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There is a fairly famous quote that begins "Disturbers are to be rebuked, the low-spirited to be encouraged, the infirm to be supported, objectors confuted..." It is usually attributed to Augustine's "Sermo ccix" (Sermon #209). This reference is given in JT McNeill's "A history of the cure of souls" (1951, page 100), and that work is sometimes mentioned in conjunction with the quote.

However, I cannot find the full source of the sermon in question. I can find at least two different sermons that have been given that numbering. Neither appear to contain a translation of that quote.

What seems to be most likely "Sermo ccix" is sermon 209 of the Maurist editions of Augustine's sermons, a numbering system subsequently used by Migne and the New City organisation. However, the sermon given that number here is a seemingly unrelated Lenten one. (Read Sermon #209 in Latin and English).

Where can the full sermon containing the famous quote be found? (Preferably in either Latin or English).

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The full quote from McNeill's book page 100 is:

Disturbers are to be rebuked, the low-spirited to be encouraged, the infirm to be supported, objectors confuted, the treacherous guarded against, the unskilled taught, the lazy aroused, the contentious restrained, the haughty repressed, litigants pacified, the poor relieved, the oppressed liberated, the good approved, the evil borne with, and all are to be loved.

Searching around for the word "pastor" in the pdf's of the 11-volume Augustine Sermon collection of the New City Press edition, I accidentally found what could potentially be the source, in Sermon 77C (Volume 3 page 338, pdf here). But this may not be the source, since the beginning of the quote seems to be taken from 1 Thess 5:14b:

warn those who are idle and disruptive, encourage the disheartened, help the weak, be patient with everyone.

Unfortunately what survived seems to be only a very limited FRAGMENT (see Notes, page 339) (emphasis mine):

Correction with love

When a person sees someone who is living a bad life, making a gift perhaps to the Church, and doesn't correct him, he is running away in spirit. What constitutes "running away in spirit"? Being afraid. Fear is a kind of inner flight. Why is he afraid? Because he's a hireling.2 He's afraid the other person may take being corrected badly, and not give what he usually does. He sees the wolf coming, that is to say, the devil breaking the neck of the person who is living a bad life, and he flees in spirit, he refrains from salutary correction, being full of fear. But the one who is a true shepherd and cares for the sheep doesn't let him get off scot-free, and does what the apostle says: Correct the trouble-makers, encourage the faint-hearted, etc. (1 Thess 5:14).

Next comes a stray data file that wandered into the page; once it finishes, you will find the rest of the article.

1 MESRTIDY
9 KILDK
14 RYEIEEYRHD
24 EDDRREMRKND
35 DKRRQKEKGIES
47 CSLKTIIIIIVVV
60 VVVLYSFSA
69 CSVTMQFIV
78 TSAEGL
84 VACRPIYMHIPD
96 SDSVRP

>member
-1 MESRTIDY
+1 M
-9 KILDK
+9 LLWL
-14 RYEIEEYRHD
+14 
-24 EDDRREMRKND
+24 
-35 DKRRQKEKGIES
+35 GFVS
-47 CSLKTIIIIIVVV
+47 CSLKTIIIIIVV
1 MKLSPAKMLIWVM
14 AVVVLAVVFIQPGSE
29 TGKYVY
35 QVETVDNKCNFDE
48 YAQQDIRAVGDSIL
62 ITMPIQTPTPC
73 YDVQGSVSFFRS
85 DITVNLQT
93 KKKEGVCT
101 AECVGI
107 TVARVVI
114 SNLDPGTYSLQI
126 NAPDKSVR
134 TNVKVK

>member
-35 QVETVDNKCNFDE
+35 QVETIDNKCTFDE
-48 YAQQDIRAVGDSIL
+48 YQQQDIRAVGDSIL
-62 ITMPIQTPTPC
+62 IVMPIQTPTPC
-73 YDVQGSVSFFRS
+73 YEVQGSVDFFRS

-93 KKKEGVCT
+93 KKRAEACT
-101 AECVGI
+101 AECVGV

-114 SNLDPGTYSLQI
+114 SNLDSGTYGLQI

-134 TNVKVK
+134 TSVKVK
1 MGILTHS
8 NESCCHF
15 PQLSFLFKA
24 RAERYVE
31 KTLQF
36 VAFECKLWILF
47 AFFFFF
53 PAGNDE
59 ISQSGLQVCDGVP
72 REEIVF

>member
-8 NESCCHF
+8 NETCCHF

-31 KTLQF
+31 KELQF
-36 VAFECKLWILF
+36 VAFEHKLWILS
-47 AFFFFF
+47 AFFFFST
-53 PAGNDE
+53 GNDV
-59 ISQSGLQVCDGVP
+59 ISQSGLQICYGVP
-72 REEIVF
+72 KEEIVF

So a pastor, or anyone who calls himself a pastor, shouldn't imagine it's a godly act of not returning evil for evil, when it's much rather a matter of returning evil for good. After all, the other person, ruffianly sinner though he is, is giving the Church some of his goods; but the bishop, the so-called pastor, is returning him evil for good by withholding from him suitable correction.

But all this, of course, has to be done out of love; so because people some times regard those who correct them as their enemies, that's why, after saying Correct the trouble-makers, he added, Encourage the faint-hearted. Perhaps, you see, after being corrected, the person may be very upset and begin to lose heart; that's when encouragement is needed. Give support to the weak, in case they fall through weakness. If weakness makes them stagger, charity should clasp them to its bosom in support. And after saying this he added in conclusion, Be sure not to return anyone evil for evil (1 Thess 5:14-15). So correction, if it is offered, is not evil. But what does the good sheep say, when it is corrected by its superior? The just man will reprove me in kindness (Ps 141:5).

The search continues ...

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